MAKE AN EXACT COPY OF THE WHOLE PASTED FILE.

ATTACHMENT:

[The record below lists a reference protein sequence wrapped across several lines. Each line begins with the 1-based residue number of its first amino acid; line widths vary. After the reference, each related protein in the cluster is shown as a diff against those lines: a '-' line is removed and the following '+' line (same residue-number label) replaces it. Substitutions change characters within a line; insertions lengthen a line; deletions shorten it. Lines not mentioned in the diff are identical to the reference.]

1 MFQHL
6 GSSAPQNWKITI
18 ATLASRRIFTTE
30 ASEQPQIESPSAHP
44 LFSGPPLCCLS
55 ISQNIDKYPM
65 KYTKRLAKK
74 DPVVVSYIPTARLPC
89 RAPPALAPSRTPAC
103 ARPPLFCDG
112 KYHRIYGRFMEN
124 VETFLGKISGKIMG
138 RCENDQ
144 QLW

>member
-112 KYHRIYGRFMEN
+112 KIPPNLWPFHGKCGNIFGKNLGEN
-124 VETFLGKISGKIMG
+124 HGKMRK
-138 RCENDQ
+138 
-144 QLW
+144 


[The record below lists a reference protein sequence wrapped across several lines. Each line begins with the 1-based residue number of its first amino acid; line widths vary. After the reference, each related protein in the cluster is shown as a diff against those lines: a '-' line is removed and the following '+' line (same residue-number label) replaces it. Substitutions change characters within a line; insertions lengthen a line; deletions shorten it. Lines not mentioned in the diff are identical to the reference.]

1 MFQHL
6 GSSAPQNWKITI
18 ATLASRRIFTTE
30 ASEQPQIESPSAHP
44 LFSGPPLCCLS
55 ISQNIDKYPM
65 KYTKRLAKK
74 DPVVVSYIPTARLPC
89 RAPPALAPSRTPAC
103 ARPPLFCDG
112 KYHRIYGRFMEN
124 VETFLGKISGKIMG
138 RCENDQ
144 QLW

>member
-112 KYHRIYGRFMEN
+112 KIPPNLWPFHGKCGNIFGKNLGEN
-124 VETFLGKISGKIMG
+124 HGKMRK
-138 RCENDQ
+138 
-144 QLW
+144 